Category Archives: South Africa

November 20, 2013, 9:42 am

Letter to the ASA Opposing the Proposed Academic Boycott of Israel

182377754_400x400_FrontTo: John Stephens, Executive Director of the American Studies Association

Subject: Opposition to proposed resolution before the National Council of the ASA for an academic boycott of Israel.

Dear John,

Please count me as an ASA member who opposes the proposed sanctions of Israel’s academic institutions and, by logical extension, the scholars associated with those institutions, that has been put before the Council by the Academic and Community Activism Caucus. Scholars of any nation ought to be free to travel, publish and collaborate across borders: I consider this to be a fundamental human right, and so does the United Nations. We in the American Studies Association cannot defend some of those human rights and disregard others. (more…)

December 24, 2010, 4:28 pm

This Time Last Year We Were In South Africa On The Western Cape

We had just finished one of the most exhausting, exhilarating things we had ever done:  working at a  camp outside Johannesburg for teenagers whose lives have been affected by HIV.  There is not a day we do not talk about what we did or saw there, and probably not a week that goes by without one of us saying: “When we go back…”  I learned so much on our trip, and at camp, that sometimes it felt like my brain was moving faster than I could process the information.

I loved it. 

By the time we landed in Wilderness, we were ready to put our feet up, lay in a store of food at the Pick n’ Pay, buy some new books (I had given away most of mine, including ones I had not yet read, to some of the campers) and rest for a good long time.  I had lost about ten pounds at camp from working hard, and getting dramatically fewer calories, since there was no alcohol and no snacks other than what my friend…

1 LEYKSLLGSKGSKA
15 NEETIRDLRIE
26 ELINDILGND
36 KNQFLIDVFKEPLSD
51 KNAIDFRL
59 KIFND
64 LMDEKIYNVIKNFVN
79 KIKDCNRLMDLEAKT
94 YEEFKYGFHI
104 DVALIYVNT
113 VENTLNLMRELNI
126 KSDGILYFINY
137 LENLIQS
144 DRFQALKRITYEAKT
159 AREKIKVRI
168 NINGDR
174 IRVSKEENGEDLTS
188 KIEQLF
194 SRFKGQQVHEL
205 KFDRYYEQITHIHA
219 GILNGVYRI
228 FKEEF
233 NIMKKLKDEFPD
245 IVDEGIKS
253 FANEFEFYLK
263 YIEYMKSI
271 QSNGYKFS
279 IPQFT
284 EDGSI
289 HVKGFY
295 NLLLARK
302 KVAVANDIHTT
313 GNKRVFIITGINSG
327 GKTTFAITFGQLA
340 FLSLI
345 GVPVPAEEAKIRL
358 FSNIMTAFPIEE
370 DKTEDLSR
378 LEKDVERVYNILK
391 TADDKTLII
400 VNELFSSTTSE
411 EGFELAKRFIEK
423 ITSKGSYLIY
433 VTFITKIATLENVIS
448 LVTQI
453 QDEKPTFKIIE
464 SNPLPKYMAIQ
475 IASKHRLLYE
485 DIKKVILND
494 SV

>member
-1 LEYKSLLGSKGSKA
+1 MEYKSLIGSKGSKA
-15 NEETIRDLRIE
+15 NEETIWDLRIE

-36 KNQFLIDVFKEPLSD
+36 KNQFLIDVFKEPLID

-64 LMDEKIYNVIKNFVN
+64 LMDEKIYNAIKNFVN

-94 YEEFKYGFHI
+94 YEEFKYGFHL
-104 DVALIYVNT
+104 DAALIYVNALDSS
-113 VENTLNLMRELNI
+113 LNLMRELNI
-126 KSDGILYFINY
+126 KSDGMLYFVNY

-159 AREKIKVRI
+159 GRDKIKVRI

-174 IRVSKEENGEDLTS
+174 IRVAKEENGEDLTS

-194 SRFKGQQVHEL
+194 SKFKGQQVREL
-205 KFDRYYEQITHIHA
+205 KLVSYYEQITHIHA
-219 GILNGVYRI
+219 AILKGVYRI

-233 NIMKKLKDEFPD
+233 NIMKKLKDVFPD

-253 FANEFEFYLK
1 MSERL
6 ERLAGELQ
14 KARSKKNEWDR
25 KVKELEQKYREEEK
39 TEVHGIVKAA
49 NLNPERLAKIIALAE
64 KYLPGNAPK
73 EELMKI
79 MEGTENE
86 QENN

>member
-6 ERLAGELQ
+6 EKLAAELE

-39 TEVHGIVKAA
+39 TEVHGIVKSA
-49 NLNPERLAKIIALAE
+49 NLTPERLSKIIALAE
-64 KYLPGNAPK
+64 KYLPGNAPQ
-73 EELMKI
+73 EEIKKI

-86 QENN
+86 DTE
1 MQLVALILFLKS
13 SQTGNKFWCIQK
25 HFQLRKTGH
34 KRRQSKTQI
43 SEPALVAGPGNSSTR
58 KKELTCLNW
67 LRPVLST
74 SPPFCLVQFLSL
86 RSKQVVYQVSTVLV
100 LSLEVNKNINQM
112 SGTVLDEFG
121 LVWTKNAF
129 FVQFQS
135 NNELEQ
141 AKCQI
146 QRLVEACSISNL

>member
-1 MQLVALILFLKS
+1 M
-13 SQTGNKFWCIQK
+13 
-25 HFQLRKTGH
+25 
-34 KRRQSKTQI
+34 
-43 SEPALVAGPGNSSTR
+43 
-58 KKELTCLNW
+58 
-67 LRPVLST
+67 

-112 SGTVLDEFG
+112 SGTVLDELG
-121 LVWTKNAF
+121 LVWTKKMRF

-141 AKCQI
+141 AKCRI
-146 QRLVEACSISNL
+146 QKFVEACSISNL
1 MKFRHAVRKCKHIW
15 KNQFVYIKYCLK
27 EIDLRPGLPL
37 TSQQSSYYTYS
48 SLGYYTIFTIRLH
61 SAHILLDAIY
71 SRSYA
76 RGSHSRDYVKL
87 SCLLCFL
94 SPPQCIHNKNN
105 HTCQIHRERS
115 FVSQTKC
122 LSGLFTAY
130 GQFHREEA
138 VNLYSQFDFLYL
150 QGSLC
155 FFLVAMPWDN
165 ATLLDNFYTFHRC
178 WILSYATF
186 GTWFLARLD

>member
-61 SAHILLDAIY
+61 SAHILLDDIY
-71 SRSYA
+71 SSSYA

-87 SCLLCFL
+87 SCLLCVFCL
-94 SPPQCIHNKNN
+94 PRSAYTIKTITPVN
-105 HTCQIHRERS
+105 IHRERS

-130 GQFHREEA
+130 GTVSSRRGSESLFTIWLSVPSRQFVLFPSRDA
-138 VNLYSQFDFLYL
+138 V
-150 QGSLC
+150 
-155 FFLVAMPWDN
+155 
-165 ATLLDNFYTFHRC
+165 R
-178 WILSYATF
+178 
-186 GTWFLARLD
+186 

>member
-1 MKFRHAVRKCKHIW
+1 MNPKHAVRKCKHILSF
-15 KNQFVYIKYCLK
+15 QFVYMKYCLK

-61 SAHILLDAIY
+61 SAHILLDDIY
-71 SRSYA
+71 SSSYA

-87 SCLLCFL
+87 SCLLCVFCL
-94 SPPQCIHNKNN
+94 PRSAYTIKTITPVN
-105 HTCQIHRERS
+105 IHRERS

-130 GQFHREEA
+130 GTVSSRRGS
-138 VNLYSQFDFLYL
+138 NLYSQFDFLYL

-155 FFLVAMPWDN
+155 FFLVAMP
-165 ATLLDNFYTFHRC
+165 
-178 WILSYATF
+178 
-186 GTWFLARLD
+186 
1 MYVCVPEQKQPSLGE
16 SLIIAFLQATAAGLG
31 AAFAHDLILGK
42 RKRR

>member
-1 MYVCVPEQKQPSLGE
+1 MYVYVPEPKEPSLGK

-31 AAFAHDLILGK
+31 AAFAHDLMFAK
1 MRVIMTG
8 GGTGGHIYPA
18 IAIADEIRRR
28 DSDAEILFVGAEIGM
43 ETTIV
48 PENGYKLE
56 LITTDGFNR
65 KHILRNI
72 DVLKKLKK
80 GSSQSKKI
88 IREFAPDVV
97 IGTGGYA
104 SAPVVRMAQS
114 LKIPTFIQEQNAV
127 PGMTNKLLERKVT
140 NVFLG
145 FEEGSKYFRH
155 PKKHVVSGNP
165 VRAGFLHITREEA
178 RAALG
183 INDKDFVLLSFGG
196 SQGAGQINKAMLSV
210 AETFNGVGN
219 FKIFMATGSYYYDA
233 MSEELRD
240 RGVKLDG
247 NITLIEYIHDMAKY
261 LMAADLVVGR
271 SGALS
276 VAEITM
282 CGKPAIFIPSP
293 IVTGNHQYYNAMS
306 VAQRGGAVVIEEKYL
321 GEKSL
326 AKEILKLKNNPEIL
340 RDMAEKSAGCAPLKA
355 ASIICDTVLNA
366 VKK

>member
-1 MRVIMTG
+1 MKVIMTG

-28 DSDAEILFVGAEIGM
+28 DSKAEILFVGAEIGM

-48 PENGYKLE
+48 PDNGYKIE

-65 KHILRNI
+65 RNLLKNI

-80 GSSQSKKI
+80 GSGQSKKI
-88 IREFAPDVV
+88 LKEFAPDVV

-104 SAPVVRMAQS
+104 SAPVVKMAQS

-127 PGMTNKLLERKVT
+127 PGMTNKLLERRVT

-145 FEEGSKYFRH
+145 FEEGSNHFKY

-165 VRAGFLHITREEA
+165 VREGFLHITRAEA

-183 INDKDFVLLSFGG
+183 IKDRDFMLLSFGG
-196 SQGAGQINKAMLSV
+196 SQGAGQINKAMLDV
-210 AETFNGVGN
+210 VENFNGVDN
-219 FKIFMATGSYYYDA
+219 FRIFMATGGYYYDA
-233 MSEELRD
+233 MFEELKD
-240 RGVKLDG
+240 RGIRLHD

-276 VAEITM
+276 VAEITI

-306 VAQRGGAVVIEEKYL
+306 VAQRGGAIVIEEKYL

Read More

June 11, 2010, 12:22 pm

Bafana Bafana! Radical World Cup

As those of you who were reading Tenured Radical last fall know, our household (minus the travel-averse Portuguese Water Dog) spent several months living and working in South Africa. Therefore, although work will not be entirely suspended today chez Radical, tasks will be chosen with an eye to their compatibility with World Cup football. I am also wearing my orange National Sea Rescue tee shirt for luck. I haven’t gone mad, however: good wishes aside, Bafana Bafana (which roughly translates from the Zulu as “The Little Guy”) has small hope of beating Mexico today.

Life is not a Matt Damon movie, my friends. And football is not rugby. Thank god.
However, football does offer more options than a Matt Damon movie: if South Africa loses, I will switch hemispheres and root for Brazil, which is easy to do, because I don’t give a rat’s a$$ for the United States team.

In other news, can we…

Read More

January 5, 2010, 9:46 am

Political Football: A Review of Invictus

We are in the last week of our two-month South African adventure. This is the stage of a long trip when the desire to squeeze every last drop out of the experience is in active competition with the urge to just throw away all your filthy clothes, get on a plane and go home. Now.

And at this moment, your favorite Radical got a nasty stomach flu, and was unable to do anything at all.

Except go to the movies, where we saw Invictus. This is the new film directed by Clint Eastwood that stars Morgan Freeman as Nelson Mandela and Matt Damon as Francois Pienaar, the captain of the South African national rugby squad, the Springboks. It memorializes the year after the historic election in which Mandela took office backed by a resounding majority of South Africans, most of whom had voted for the first time in their lives. It is a self-consciously uplifting movie, in which swelling music cues…

Read More

January 1, 2010, 9:37 am

Happy New Year From Cape Town